Alison Cheek, one of the first women priests in the Episcopal Church and a pioneer in Christian feminist Biblical studies, died peacefully on September 1, 2019.
Born on April 11, 1927 in Adelaide, Australia, Alison Mary Western graduated from Adelaide University. She married her economics tutor, Bruce Cheek. The Cheeks came to the United States in the 1950’s, where Bruce worked for the World Bank until his death in 1977. They had four children, Malcolm, Jonathan, Timothy and Bronwen.
As her children entered school, Alison enrolled in the Virginia Theological Seminary in Alexandria where she became a tutor in Greek and Hebrew and was one of the first women to receive the Bachelor of Divinity degree in 1963.
The movement for the ordination of Episcopal women priests began in the early 1970’s. This led Alison and ten other women to be ordained in Philadelphia on July 29, 1974, a controversial event because the Episcopal Church had not authorized the ordination of women. The three bishops who ordained the women were censured and the eleven women were banned from practicing any priestly ministry. Alison and her sister priests ignored this ban.
On two occasions, the male priests who invited Alison and others of the “Philadelphia Eleven” to work in their parishes were brought to Ecclesiastical Court in the Episcopal Church and the men were suspended from ministry. The women received “godly admonition” from their bishop but no other actions were taken against them other than their continuing to be banned from jobs and any formal recognition as priests.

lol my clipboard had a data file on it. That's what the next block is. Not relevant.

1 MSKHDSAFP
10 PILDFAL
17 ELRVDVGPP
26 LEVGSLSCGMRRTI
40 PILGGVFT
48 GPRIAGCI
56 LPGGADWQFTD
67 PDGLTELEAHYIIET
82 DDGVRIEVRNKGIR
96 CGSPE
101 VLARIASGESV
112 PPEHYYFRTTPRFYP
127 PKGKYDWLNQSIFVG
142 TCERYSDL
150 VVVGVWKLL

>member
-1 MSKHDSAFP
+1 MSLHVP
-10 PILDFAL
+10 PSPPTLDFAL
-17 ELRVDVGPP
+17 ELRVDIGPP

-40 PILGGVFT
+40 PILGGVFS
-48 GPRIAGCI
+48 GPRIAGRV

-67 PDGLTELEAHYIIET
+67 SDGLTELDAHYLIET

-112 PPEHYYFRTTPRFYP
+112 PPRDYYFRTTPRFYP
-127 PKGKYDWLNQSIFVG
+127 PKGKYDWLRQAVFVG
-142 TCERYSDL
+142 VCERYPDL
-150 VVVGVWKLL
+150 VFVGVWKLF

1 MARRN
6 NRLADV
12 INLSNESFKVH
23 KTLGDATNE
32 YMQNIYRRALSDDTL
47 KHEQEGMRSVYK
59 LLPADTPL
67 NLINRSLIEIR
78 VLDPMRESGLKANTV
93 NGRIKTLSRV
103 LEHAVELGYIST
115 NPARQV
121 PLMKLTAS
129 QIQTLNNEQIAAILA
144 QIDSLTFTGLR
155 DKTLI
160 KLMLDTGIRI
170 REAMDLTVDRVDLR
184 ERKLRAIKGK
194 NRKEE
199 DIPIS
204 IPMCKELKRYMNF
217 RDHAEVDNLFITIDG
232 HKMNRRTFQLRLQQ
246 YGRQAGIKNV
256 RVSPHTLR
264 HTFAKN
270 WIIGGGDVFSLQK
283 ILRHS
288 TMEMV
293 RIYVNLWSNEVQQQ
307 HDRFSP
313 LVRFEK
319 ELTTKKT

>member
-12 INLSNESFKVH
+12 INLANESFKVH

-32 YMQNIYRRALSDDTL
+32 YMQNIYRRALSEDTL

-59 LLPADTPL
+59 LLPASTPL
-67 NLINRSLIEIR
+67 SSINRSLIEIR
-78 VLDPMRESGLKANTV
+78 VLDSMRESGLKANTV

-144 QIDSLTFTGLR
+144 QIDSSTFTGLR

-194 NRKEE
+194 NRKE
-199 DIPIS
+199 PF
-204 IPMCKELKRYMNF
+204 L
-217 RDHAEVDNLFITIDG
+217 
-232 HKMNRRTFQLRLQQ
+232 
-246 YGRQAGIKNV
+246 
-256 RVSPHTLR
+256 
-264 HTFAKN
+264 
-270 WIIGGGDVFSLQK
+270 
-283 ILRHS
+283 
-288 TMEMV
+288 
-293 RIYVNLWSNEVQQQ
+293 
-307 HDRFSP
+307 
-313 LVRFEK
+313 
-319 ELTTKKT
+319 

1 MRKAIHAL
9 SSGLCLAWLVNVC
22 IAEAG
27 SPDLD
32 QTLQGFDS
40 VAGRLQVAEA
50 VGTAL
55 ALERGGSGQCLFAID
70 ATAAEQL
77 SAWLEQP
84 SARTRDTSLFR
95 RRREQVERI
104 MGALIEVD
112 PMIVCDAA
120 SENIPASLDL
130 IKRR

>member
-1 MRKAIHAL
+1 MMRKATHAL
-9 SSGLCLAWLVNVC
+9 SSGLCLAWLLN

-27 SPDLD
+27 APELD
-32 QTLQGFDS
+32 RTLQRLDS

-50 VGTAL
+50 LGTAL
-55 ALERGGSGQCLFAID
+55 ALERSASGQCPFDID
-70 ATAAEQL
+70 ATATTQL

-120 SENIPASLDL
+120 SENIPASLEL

In 1976, the Episcopal Church authorized the ordination of women priests and retroactively accepted the ministries of the Philadelphia Eleven. From then on, the Episcopal Church officially considered these women “irregular, but valid” priests. The Rev. Alison Cheek always wore her “irregular” status as a badge of honor. Almost fifty years later, she would continue to call her ordination “a proud passage into an ongoing prophetic ministry.”
After working for more than a decade as a pastoral psychotherapist in Washington, D.C., Alison Cheek enrolled in the Doctor of Ministry program at the Episcopal Divinity School in Cambridge, MA, where she received her degree in Feminist Biblical Studies. In 1986, she became the director of the divinity school’s new program in Feminist Liberation Theologies, a position she held until the mid-1990’s when she left to join Greenfire, a feminist spiritual community and resource center in Tenant’s Harbor, Maine.
In 2014, Alison moved to Brevard to join a number of old friends, several colleagues from the Episcopal Divinity School, and a number of women priests, including Carter Haywood, another of the Philadelphia Eleven.
Those who survive Alison Cheek include not only her children, grandchildren and great-grandchildren, whom she adored, but also countless friends, colleagues, sister and brother priests and ministers, academics and activists from all over the world. Alison also leaves behind the caring staff of the Cedar Mountain House and Care Partners Hospice, and especially Kendra Bryson, her devoted friends and caregiver for the last two years.
Alison will be celebrated and remembered for her smile, the twinkle in her eye, her gentleness of spirit, her generosity and integrity, her tenacity in pursuing gender, sexual, racial and economic justice in the church and world; her commitment to academic excellence and her persistent devotion to God’s liberating spirit.
A memorial service will be held at 2:00 p.m. on Saturday, November 2, 2019, in St. Philip’s Episcopal Church in Brevard. Memorial gifts may be made in Alison’s name to El Centro, Free Rein or any charity of choice.
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